While the concept of taking your husband’s last name is ingrained in our culture and viewed almost as a right of passage, it wasn’t always customary.
In medieval England, surnames didn’t even exist. The citizenry was known only by their first name. But as the population grew, however, keeping track of who’s who became a bit more difficult, and the modern convention (relatively speaking) of using surnames as an identifier soon became the norm.
Fast-forward to the 21st century, and women take their husbands in sickness and in health—and they take their last name.
However, things even get more complicated with the emergence of same-sex marriages, the fact still remains that often one person in a married pair takes the last name of their partner in order to solidify that they are a family unit.
More details from AWM:
However, it is becoming more common in our modern society for both partners to keep their last names. Although there has been a trend among some progressive partners to create a new name that combines both partners’ last names like Fitzpatrick and McDaniel becoming FitzDaniel, this does not happen very often as it requires the additional work of both partners submitting official paperwork to change their name in the eyes of the law.
Women who decided to keep their original last names have many reasons for doing so. That’s why one person turned to Twitter to poll women from American society and figure out all the reasons that women don’t take their husband’s last name after marriage.
According to AWM, responses came through in droves as thousands of people began to share their unique reasons for deciding to keep their last names rather than change their names to match their partners.
The person tweeted, “I’d really like to hear the reasoning behind women who won’t take their husband’s last name.”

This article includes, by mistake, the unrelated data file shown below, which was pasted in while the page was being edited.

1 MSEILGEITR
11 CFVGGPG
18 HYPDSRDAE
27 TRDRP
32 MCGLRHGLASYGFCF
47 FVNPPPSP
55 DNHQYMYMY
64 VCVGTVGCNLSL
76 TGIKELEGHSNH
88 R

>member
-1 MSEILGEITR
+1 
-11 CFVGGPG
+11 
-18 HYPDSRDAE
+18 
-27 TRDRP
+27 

Model Chrissy Teigen, who is married to musician John Legend, wrote, “My husband didn’t even take his last name?”
Clearly, she has a point here. John Legend is her husband’s stage name not the name he was given at birth.
Another woman named Marty Jones wrote, “I had too much business, legal, and personal, in my maiden name to dissuade me from changing it. It never mattered. Perk: I have a credit card in my maiden name, and a credit card in my married name. It’s no big deal. You get one social security number. It stays with you.”
Another wrote, “Paperwork, and new social. And with new social, new ID, new driver’s license, new bank account info, new numbers to remember, new signature to practice, new way to introduce yourself, new blablabla. Skip all that. Keep what you got.”
Georgia Lewis wrote, “I’m a journalist and made my career on my name. Can’t be arsed with bureaucracy of changing my name. It’s a tradition that’s not for me. I don’t love my husband any less because I kept my name. Men don’t have to identify themselves by marital status so why should I?”
Another woman shared, “It would feel like losing a part of myself. Also why should I take his and he not take mine? Who created this tradition? Men did.”
Back in the day, when marriages were more of an alliance between families, hyphenation was common practice. If you don’t want to lose your last name or slight your spouse, try hyphenating your last name for a solution that offers equal representation.
Remember, there’s no (current) law in the U.S. that says you must change your name. So, keep it simple, skip the mountain of paperwork, and leave your last name as is. How’s that for easy?